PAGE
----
Sexual Subjectivity In Lesbian, Gay, And Bisexual Emerging Adults

Zenaida Anastasia Rivera, Wayne State University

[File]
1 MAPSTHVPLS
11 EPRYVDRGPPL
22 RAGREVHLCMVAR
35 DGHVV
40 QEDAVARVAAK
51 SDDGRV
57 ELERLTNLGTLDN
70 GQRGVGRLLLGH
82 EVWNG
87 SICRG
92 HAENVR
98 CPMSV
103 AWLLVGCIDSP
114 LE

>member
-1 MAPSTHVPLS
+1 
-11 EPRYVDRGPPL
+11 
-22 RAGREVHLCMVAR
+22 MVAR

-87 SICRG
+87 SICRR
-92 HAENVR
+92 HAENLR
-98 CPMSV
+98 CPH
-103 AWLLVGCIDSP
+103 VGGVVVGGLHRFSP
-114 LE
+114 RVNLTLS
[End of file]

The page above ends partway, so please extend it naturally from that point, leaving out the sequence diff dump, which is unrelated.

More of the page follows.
Sexual subjectivity is a part of the sexual self-concept that includes a person’s perceptions of their thoughts, feelings and behaviors related to their sexuality and sexual behaviors. A growing body of research on sexual subjectivity highlights its significance for healthy sexuality. Historically, much of the research on sexuality has focused on risk and prevention. This is especially true for research on sexual minority populations, where the risk of sexually transmitted infections is higher than in heterosexual populations. However, there is a growing appreciation among theorists and researchers that sexuality needs to be framed as a normative, competency-based, and necessary negotiation of development. Accordingly, there is a corresponding need for measures of normative sexual development. Horne, Zimmer-Gembeck, and colleagues developed the Sexual Subjectivity Inventory (SSI) to assess five empirically-derived, theoretically-based dimensions of sexual subjectivity that demonstrate good psychometric properties. One limitation of this work is that the SSI was developed on predominately heterosexual samples. No such measure exists for non-heterosexual (lesbian, gay, bisexual) emerging adults. Research with lesbian, gay, and bisexual emerging adult populations has largely focused on their increased risk for negative health outcomes (e.g., base rates of STI/STD, suicide, mental health, substance use, physical health issues for LGB individuals). Thus, there is need in the field for a reliable and valid measure of sexual subjectivity with the aim of enhancing theory, research, and interventions which are more positively-based and identity-focused. The current study addressed this need by evaluating whether the SSI is a reliable and valid measure of sexual subjectivity among non-heterosexual emerging adults. The SSI was adequately reliable within the sample as a whole, as well as within gender and sexual orientation groups of LGB emerging adults. The factor structure was similar to those found in heterosexual samples with five facets of sexual subjectivity. Some gender mean-level differences were consistent with the findings of previous studies. Some mean-level difference analyses yielded novel findings which may be related to the intersectionality of gender and sexual orientation.